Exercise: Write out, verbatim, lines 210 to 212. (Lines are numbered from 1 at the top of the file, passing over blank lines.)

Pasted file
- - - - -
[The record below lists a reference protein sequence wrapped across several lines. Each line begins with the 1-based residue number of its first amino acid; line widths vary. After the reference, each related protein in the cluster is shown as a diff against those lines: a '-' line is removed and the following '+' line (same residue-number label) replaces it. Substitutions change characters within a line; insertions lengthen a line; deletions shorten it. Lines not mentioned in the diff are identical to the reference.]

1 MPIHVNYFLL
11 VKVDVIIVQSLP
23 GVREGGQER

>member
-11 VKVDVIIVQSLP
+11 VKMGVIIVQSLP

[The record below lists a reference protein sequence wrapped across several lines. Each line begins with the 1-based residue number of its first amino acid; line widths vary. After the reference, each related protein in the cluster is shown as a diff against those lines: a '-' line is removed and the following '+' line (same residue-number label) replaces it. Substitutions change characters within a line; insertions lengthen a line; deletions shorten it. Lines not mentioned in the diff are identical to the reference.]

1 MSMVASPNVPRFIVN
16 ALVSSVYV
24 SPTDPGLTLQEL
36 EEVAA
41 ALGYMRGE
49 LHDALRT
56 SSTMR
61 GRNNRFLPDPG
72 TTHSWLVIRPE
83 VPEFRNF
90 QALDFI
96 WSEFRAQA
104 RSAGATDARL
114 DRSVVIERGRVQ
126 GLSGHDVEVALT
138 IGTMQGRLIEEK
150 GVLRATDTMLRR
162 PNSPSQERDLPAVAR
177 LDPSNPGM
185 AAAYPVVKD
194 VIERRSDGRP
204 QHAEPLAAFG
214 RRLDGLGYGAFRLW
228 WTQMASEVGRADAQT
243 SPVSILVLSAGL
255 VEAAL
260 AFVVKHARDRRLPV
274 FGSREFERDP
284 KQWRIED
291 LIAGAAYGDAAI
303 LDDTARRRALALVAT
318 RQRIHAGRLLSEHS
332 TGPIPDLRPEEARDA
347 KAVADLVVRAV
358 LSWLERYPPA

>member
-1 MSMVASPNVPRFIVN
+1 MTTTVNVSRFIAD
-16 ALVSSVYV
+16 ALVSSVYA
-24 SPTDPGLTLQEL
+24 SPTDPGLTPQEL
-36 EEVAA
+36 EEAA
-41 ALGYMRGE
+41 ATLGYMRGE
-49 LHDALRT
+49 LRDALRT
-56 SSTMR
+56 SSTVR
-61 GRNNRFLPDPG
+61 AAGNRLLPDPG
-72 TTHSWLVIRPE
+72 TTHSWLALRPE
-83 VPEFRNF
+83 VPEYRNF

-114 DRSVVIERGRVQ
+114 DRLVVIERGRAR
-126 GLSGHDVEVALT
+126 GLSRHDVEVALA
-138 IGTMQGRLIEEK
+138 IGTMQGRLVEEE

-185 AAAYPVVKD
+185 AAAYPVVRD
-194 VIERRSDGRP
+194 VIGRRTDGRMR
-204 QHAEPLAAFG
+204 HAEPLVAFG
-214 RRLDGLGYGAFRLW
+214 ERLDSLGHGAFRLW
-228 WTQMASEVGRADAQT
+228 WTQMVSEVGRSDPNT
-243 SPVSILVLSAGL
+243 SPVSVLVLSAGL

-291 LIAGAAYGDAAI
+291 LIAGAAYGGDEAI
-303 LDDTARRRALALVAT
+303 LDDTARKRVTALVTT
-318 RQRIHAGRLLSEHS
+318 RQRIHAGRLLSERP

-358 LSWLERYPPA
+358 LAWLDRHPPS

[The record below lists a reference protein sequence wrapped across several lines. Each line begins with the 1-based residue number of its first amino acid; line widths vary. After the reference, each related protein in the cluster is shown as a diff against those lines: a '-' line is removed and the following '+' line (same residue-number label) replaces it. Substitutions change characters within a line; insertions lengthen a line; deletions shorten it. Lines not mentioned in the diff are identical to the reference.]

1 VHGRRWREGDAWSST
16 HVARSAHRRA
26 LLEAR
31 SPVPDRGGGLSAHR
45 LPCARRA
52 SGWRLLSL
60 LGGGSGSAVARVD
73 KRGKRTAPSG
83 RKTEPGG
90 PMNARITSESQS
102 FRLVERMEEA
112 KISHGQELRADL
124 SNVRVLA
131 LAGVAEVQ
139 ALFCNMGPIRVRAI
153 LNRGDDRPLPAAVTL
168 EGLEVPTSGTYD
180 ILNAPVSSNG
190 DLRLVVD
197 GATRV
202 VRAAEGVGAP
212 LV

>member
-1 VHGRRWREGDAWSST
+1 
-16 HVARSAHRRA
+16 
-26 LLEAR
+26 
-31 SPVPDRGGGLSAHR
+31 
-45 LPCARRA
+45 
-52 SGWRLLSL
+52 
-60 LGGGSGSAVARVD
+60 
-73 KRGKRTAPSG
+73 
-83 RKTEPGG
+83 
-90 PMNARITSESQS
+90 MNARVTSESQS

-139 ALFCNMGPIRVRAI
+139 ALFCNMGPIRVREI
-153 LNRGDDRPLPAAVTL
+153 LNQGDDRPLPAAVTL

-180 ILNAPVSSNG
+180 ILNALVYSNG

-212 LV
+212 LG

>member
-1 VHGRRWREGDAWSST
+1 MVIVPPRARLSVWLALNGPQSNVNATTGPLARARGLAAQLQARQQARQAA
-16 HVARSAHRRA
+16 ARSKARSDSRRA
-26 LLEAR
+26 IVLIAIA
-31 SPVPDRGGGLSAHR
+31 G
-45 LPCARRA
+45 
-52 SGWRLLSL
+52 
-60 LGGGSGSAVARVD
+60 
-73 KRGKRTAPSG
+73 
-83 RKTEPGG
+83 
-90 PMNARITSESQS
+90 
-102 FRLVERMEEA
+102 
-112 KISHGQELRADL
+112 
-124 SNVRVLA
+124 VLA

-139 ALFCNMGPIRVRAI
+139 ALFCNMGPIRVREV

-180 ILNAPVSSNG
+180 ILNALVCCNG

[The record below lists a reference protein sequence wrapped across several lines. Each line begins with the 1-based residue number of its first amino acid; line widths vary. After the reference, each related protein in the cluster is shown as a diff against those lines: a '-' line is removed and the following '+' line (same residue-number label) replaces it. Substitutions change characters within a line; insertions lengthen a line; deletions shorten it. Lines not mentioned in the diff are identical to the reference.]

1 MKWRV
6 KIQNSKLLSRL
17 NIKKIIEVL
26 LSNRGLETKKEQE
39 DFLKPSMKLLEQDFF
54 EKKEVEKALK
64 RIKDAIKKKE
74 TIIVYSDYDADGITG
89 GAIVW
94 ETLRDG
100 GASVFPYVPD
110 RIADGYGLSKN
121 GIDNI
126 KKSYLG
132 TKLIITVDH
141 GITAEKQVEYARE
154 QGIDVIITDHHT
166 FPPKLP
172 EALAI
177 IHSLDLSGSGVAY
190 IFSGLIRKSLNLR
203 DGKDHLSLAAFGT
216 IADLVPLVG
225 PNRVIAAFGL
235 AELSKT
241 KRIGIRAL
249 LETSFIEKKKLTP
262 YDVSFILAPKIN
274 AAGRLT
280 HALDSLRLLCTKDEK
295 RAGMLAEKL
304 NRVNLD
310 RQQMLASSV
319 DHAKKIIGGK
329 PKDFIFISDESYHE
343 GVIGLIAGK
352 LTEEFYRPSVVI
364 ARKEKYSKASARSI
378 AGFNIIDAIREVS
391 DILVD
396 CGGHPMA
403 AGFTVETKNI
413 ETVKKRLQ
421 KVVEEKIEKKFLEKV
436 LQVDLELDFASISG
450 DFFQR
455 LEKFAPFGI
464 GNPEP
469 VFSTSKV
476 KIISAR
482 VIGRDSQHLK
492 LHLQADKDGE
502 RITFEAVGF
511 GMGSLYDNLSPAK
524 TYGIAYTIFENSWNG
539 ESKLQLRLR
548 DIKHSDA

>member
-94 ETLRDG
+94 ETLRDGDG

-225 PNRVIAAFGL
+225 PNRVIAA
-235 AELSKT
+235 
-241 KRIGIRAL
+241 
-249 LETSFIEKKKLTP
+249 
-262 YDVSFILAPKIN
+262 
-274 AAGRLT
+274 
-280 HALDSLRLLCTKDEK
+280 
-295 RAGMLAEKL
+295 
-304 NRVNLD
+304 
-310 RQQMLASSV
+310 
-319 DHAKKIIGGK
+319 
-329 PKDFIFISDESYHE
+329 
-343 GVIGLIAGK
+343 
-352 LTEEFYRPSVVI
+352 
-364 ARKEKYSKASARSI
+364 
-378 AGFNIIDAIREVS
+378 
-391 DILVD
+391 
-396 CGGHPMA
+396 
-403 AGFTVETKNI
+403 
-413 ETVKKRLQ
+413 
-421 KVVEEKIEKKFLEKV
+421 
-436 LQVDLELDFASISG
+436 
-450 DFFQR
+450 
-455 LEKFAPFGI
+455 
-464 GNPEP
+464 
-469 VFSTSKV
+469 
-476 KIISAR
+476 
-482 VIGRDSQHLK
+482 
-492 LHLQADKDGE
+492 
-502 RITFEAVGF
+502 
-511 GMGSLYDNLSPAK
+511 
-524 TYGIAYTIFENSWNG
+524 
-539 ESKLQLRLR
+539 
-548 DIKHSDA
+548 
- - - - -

343 GVIGLIAGK
352 LTEEFYRPSVVI
364 ARKEKYSKASARSI